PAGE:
(MENAFN - Khaleej Times) PRESIDENT BARACK Obama created a stir last week - in Washington, Cairo and across the Middle East - when he described Egypt's Muslim Brotherhood-led government as neither an ally nor an enemy.
The State Department later walked the comment back a bit, but the White House had delivered its message: We have no responsibility to fight this government or support it, and Egypt's new leaders need our money more than we need their good will.
By signaling that Washington will try to get what it wants not by spending more money but by threatening to withhold it, the White House has again made clear that it will not lunge into the latest Middle East turmoil but will continue to keep its distance. This trend towards less direct engagement is playing out across the region.
In the Middle East, stability has for centuries been imposed, for better and for worse, by outsiders - Europeans, Ottomans, Russians and Americans. But today, there are no foreigners willing and able to accept the costs and risks that come with this role. Americans are worried about jobs and debt " and US foreign policy has shifted focus toward Asia. Europeans are preoccupied with their continent's crisis of confidence. Russia lacks Soviet-scale international muscle, and the Chinese are worried about China " its slowing economy and the dangers of domestic reform. The latest wave of anti-American outrage across the Muslim world has only deepened this reluctance of outsiders to become more involved. Before he was ousted, Egypt's president Hosni Mubarak warned Washington many times over many years that the alternative to his authoritarian rule was a flow of radicals over the wall. Now there is a flood of wire service photographs of exactly that nightmare, and the murder of US diplomats in Libya has given them a much more sinister frame. The fury has spread to Tunisia, Yemen, Sudan, Iraq and beyond.
The slaughter in Syria adds to the anxiety. No one outside Tehran and Moscow wants to bolster Bashar Al Assad, but the images of infuriated young men in Egypt, Libya and Yemen have given outsiders greater pause about Syria's fragmented, radicalised and increasingly well-armed opposition. That conflict will drag on without intervention by outsiders for some time to come.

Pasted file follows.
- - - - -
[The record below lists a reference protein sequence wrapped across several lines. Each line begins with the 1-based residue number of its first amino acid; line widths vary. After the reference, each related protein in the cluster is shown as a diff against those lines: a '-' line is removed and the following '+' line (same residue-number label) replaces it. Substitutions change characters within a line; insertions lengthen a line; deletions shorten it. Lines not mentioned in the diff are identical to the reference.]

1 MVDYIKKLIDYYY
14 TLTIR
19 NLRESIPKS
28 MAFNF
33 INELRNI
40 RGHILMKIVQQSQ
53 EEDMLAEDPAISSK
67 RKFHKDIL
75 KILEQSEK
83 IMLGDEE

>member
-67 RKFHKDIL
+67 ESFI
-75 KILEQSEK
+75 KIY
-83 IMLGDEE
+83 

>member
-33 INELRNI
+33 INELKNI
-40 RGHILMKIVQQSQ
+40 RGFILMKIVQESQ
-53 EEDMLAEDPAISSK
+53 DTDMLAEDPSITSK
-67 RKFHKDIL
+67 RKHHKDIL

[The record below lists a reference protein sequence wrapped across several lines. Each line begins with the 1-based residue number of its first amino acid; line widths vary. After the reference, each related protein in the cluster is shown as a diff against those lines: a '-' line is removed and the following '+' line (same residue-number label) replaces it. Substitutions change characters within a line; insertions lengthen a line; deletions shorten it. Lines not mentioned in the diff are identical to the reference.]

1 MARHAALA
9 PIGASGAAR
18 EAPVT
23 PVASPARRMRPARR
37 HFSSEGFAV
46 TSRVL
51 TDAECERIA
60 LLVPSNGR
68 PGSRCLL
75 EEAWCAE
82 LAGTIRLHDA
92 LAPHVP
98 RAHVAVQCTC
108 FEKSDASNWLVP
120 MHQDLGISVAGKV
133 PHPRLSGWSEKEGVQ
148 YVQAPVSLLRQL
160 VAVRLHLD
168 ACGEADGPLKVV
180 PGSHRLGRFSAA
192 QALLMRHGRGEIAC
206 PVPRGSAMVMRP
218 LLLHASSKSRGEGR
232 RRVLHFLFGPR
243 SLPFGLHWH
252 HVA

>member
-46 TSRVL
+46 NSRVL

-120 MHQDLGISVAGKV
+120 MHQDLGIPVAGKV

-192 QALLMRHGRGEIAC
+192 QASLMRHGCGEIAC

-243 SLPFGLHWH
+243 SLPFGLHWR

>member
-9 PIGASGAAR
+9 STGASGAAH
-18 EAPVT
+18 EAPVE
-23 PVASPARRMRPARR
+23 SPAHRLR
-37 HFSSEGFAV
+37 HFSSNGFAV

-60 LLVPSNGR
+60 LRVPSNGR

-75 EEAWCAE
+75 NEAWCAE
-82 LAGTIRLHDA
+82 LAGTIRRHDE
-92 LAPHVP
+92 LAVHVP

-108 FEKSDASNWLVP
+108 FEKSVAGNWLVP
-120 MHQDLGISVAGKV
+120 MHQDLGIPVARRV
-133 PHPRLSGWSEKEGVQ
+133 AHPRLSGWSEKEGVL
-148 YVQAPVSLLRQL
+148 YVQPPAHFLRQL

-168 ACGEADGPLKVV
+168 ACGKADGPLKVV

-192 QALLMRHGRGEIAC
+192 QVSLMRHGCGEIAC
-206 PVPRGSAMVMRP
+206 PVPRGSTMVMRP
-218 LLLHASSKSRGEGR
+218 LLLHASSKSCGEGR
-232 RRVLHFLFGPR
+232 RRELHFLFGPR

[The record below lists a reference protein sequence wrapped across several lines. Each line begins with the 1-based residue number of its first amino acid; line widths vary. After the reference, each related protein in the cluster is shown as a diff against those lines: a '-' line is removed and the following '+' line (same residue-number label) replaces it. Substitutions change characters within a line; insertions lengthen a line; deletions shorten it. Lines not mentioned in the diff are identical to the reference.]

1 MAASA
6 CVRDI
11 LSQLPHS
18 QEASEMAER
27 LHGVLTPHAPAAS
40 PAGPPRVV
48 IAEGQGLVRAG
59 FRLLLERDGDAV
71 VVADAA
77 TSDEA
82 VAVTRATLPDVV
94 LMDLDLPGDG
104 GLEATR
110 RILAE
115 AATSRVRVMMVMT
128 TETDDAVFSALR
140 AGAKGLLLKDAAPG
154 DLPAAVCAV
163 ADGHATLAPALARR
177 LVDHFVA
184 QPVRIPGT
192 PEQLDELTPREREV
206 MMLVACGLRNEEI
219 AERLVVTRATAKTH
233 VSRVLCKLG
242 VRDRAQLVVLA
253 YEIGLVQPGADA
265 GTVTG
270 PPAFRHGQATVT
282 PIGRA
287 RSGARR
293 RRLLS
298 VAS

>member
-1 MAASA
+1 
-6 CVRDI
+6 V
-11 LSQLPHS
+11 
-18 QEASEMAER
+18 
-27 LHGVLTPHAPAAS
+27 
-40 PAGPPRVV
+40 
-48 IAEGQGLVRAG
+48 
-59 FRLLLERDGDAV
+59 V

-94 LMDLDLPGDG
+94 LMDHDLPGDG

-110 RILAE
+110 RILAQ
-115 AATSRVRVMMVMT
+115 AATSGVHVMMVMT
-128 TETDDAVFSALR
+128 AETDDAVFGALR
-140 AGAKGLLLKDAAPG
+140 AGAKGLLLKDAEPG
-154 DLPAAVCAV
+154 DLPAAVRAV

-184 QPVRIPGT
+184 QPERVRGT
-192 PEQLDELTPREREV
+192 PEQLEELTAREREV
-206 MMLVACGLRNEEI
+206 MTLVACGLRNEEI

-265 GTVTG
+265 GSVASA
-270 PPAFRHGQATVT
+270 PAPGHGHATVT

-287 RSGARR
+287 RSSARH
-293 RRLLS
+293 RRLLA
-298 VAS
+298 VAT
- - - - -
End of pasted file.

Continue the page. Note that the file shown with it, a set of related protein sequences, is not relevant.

In short, foreign governments are now less willing than ever to bet on either the devil they know or the one they don't. The result is that local powers will be left to sort things out. Turkey, Iran and Saudi Arabia - three countries with very different political systems, social structures, worldviews and visions for the region - will compete for influence.
For many in the Arab world, Turkey offers proof that a Muslim democracy can build a modern, dynamic economy with a relatively open society. Iran is the world's only theocracy, an international nuclear outlaw and an alleged state sponsor of militancy. Saudi Arabia remains far more socially conservative than either of its influential neighbours. The frictions produced by various forms of conflict among these three will shape the region for many years to come.
Turkey, which imports a large percentage of its energy from Iran, will try to keep troubled relations with the Islamic Republic on track, but Iran's fear that Turkey is undermining Assad's government in Syria, Iran's primary regional ally, and Ankara's suspicion that Tehran is supporting Kurdish militancy inside Turkey will keep things at a simmer. Turkey and Saudi Arabia have interests in common, particularly in limiting Iran's regional influence, but the two governments are marketing markedly different interpretations of modernity and religion.
Other states will play a significant role. Egypt's new government will continue to try to strike a delicate balance between appeasing street-level anger toward America and protecting a relationship with Washington that brings in about 1.3 billion a year in military aid. But President Mohammed Mursi has not proven he's up to the task, adding uncertainty for the United States, Israel and the rest of the region. Qatar's government will continue to spend money to extend its influence, particularly in Syria. Finally, though Israel is unlikely to launch strikes on Iran's nuclear facilities this year, the tensions generated by escalating rhetoric on both sides will keep governments and markets on edge.
Welcome to the new Middle East, where old assumptions must be questioned and new crises loom. Over the longer term, regional stability may well benefit as local governments, aware there are fewer constraints on their belligerence, will be forced to accept greater responsibility for provocative actions. But the road from here to there will lead through undiscovered country.